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I teach anatomy and sometimes I introduce a topic by looking at that same structure in other organisms, especially from an evolutionary stand point. I have two questions - are bird lungs "better" than ours because they have additional air sacs or reservoirs that allow gas exchange while they are exhaling as well as inhaling,
or are the tiny alveoli found in human lungs actually more efficient because there is more surface area for gas exchange.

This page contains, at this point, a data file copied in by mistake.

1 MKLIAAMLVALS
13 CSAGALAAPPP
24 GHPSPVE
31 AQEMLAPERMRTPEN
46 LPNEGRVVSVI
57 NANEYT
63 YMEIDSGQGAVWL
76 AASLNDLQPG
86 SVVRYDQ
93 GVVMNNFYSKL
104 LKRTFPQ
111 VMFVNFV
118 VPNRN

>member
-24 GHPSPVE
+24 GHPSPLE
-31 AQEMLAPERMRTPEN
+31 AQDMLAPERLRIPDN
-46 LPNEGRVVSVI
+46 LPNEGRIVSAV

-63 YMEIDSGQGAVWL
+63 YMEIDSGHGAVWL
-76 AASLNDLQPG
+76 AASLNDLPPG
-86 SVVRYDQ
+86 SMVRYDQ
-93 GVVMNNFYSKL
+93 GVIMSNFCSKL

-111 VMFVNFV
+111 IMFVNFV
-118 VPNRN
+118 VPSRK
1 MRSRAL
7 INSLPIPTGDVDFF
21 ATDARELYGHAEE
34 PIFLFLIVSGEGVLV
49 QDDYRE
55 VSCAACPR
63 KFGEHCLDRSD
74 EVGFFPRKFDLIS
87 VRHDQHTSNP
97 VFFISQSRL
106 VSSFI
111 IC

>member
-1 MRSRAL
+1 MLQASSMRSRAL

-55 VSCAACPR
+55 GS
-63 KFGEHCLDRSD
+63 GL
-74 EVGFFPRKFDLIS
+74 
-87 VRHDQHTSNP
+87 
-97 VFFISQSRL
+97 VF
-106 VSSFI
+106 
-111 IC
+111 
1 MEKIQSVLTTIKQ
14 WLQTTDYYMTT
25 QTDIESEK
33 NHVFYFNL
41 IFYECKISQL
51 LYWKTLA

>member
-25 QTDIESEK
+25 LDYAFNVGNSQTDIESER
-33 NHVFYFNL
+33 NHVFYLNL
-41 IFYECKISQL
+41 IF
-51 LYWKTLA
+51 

Its funny how you get in the habit of assuming humans are top of the line evolution wise. I have to remind myself that an eagle's eyes are sharper than mine. In reptiles, dinosaurs vs alligators, they talk about uni-directional or bi-directional air flow - does that mean air flows out a different way than it came in?
What structure allows this? Or are they refering to those same kind of air reservoirs found in birds? They implied that reptiles like alligators, and birds, survived better in a lower oxygen environment, but it looks like dinosaurs had lungs more like mammals, so I dont get it. Unless all mammals were just smaller and could get by for a while.